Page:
FIG. 19 is a schematic view in plan of a vortex valve employed in the fuel injection system of the present invention; and,

FIG. 20 is a schematic view in section of the valve of FIG. 19.

DESCRIPTION OF THE PREFERRED EMBODIMENTS

Referring specifically to FIG. 1 of the accompanying drawings, a fluidic fuel injection system according to the present invention includes a vortex nozzle 10 (shown schematically in FIG. 1) having a fuel inlet port 11, a control fluid inlet port 12 and the outlet port 13. Various embodiments of vortex nozzles are described below; for purposes of the present description it need only be understood that the nozzle has an annular chamber in which the fuel is caused to spin in a vortical pattern so as to issue from outlet port 13 located centrally of the chamber. The fuel employed in the system is coal slurry and is supplied from a fuel tank or reservoir 16 from which it is pumped by a conventional gear pump 17, or the like, to inflow port 18 of an output chamber 19 in a conventional diaphragm pump 20. A check valve 21 is disposed at inflow port 18 and permits only inflow; into chamber 19 via that port. An output check valve 22 is disposed at an outflow port 22 of chamber 19 and permits only outflow of fuel from the chamber via port 23.

Output chamber 19 is separated from an input chamber 25 by means of a deflectable diaphragm 24 stretched across the hollow interior region in pump 20. A port 26 permits ingress and egress of hydraulic fluid into the pump input chamber 25. Hydraulic fluid is stored in a reservoir or tank 27 and delivered to a conventional diesel-type jerk pump 28 that pulsedly drives the hydraulic fluid into the diaphragm pump input chamber 25. Jerk pump 28 is controlled by an engine timing cam 29 to deliver pulses of hydraulic fluid to the diaphragm pump at a repetition rate determined by engine demand for fuel in a conventional manner known by those familiar with conventional diesel engine operation.

In operation, each pulse of hydraulic fluid entering the input chamber 25 of diaphragm pump 20 pulsedly expands diaphragm 24 into output chamber 19 and thereby forces a fixed volume or charge of fuel through outlet 23 to the inlet port of vortex nozzle 10. Since the repetition rate of the pulsed hydraulic actuator fluid is dependent on engine fuel demand, the repetition rate of the fuel charges, which is the same as the hydraulic fluid pulse rate, is similarly dependent upon engine fuel demand. The fuel charge enters the vortex chamber in nozzle 10 wherein a tangential flow component is imparted to the fuel, causing the fuel to issue from the outlet port 13 in the form of a spinning conical sheet 14. Nozzle operation is described in greater detail below.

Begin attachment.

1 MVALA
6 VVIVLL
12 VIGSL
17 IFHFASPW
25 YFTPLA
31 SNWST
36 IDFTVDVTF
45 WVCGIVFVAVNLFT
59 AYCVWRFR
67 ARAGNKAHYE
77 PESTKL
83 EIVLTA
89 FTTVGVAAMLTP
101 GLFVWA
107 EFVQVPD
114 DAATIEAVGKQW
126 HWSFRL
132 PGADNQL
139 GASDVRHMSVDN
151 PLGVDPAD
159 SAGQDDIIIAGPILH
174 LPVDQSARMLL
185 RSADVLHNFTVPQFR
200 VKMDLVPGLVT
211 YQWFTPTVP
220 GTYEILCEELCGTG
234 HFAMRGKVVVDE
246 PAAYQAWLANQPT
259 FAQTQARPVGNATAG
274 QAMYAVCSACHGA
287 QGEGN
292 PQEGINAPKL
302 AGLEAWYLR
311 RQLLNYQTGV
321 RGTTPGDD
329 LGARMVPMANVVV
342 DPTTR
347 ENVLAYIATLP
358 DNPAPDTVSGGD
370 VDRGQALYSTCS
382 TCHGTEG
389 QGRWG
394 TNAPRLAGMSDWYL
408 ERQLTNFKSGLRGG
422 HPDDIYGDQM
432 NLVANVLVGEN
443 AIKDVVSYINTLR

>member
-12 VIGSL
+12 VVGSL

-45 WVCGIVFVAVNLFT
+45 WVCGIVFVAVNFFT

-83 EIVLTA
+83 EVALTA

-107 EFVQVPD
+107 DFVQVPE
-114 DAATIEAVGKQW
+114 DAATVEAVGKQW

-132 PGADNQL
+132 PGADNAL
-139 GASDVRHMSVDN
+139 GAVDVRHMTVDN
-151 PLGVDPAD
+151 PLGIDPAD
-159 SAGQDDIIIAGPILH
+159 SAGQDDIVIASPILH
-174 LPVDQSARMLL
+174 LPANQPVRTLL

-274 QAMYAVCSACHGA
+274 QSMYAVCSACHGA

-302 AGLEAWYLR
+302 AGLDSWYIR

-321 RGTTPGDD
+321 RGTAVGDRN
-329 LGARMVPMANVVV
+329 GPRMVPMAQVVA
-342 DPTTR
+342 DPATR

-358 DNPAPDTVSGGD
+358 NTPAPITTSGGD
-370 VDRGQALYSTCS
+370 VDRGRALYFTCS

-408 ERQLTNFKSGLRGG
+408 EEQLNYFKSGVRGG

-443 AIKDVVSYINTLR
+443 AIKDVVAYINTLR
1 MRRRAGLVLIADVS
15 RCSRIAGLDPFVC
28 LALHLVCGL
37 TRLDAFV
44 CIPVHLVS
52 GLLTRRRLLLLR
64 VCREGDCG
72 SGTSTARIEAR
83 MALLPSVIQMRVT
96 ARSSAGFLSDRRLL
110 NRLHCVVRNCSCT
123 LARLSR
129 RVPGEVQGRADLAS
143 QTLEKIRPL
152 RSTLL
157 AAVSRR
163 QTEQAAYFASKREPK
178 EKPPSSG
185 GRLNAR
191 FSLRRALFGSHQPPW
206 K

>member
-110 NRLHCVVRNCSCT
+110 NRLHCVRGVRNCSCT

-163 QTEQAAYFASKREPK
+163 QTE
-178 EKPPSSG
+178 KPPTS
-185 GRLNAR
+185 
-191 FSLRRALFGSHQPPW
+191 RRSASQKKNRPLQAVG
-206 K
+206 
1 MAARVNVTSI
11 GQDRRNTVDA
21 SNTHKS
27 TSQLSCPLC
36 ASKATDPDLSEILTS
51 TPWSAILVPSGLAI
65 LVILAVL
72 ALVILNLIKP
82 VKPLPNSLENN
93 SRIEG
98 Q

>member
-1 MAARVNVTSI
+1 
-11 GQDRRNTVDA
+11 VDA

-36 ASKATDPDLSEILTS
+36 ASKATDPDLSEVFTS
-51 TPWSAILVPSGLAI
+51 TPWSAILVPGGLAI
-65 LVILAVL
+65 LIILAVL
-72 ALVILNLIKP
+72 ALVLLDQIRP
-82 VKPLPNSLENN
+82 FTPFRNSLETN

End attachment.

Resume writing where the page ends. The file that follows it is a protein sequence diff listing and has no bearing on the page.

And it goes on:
The fuel employed in the system described above is typically a coal slurry having approximately equal parts, by weight, of water and coal particles, although the coal composition may vary from thirty to seventy percent by weight. In addition, diesel fuel may be utilized as the carrier fluid in place of water. The carrier fluid may also be air which carries coal particles in coal dust form. The resulting non-Newtonian fluid, having a viscosity that is a function of shear rate, is typically atomized by the vortex nozzle utilizing fuel pressures (e.g., pressures produced in the fuel at diaphragm pump 20) that are typically on the order of 4,000 to 5,000 psi, although sufficient atomization has been achieved for some applications at pressures as low as approximately 1,000 psi. In addition, there are some applications that may require fuel pressures somewhat higher, for example 8,000 psi. These fuel pressures are to be compared with the ranges of pressure from 15,000 to 30,000 psi required to efficiently atomize the same and similar fluids with conventional, non-vortex spray nozzles. It is to be noted that misting, and not merely spraying, is the desired result for fuel injection applications, and misting and spray pattern atomization of coal slurry has not been attained at these relatively low pressures prior to the present invention.

One embodiment of a vortex nozzle 10 of the type employed in the fuel injection system of the present invention is illustrated in FIGS. 2 and 3 to which specific reference is now made. An annular vortex chamber 33 has a generally circular peripheral or outer wall through which fuel inlet port 11 and control fluid inlet port 12 are defined at angularly-spaced locations. The top of the vortex chamber is closed by a wall 33, it being understood that relative orientation adjectives such as "top", "bottom", etc., are utilized herein to simplify the present description and are not intended to limit the orientation of the nozzle when mounted for use. The bottom of the vortex chamber is completely open and joins a frusto-conical spin chamber 34 at the open, larger-diameter end of that chamber. The open smaller-diameter end of spin chamber 34 defines the nozzle outlet port 13.